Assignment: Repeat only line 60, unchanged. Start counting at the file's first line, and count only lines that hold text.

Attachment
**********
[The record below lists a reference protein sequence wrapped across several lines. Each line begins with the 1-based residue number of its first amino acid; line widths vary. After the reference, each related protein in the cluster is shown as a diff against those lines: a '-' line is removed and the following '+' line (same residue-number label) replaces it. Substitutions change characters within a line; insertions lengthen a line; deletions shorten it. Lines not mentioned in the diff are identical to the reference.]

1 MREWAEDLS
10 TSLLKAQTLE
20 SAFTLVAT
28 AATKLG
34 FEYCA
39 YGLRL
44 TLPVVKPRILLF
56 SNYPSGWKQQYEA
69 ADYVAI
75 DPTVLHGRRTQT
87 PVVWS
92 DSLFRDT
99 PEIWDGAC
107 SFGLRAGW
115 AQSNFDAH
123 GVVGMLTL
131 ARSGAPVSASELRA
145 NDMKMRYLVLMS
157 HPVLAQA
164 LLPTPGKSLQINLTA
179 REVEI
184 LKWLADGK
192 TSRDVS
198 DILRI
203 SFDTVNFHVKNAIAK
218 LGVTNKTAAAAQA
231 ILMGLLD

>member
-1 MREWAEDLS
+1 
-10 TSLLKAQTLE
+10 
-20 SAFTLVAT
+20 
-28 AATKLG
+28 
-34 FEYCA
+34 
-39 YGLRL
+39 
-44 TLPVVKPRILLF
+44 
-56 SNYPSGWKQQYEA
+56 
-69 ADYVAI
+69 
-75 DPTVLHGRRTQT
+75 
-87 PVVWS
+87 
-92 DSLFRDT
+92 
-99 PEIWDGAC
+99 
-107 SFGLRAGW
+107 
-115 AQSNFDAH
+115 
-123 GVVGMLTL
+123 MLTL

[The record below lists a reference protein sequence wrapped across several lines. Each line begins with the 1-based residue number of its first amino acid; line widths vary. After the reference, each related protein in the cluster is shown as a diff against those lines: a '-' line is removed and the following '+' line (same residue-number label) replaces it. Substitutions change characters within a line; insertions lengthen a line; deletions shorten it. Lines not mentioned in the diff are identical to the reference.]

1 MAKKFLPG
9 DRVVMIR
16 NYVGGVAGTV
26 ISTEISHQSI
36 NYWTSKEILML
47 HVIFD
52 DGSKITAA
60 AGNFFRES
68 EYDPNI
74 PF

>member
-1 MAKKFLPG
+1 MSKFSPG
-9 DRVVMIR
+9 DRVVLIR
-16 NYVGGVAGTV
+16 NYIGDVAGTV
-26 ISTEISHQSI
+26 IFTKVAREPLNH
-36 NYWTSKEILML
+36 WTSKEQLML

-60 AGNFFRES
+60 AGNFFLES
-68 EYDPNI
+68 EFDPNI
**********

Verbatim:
-123 GVVGMLTL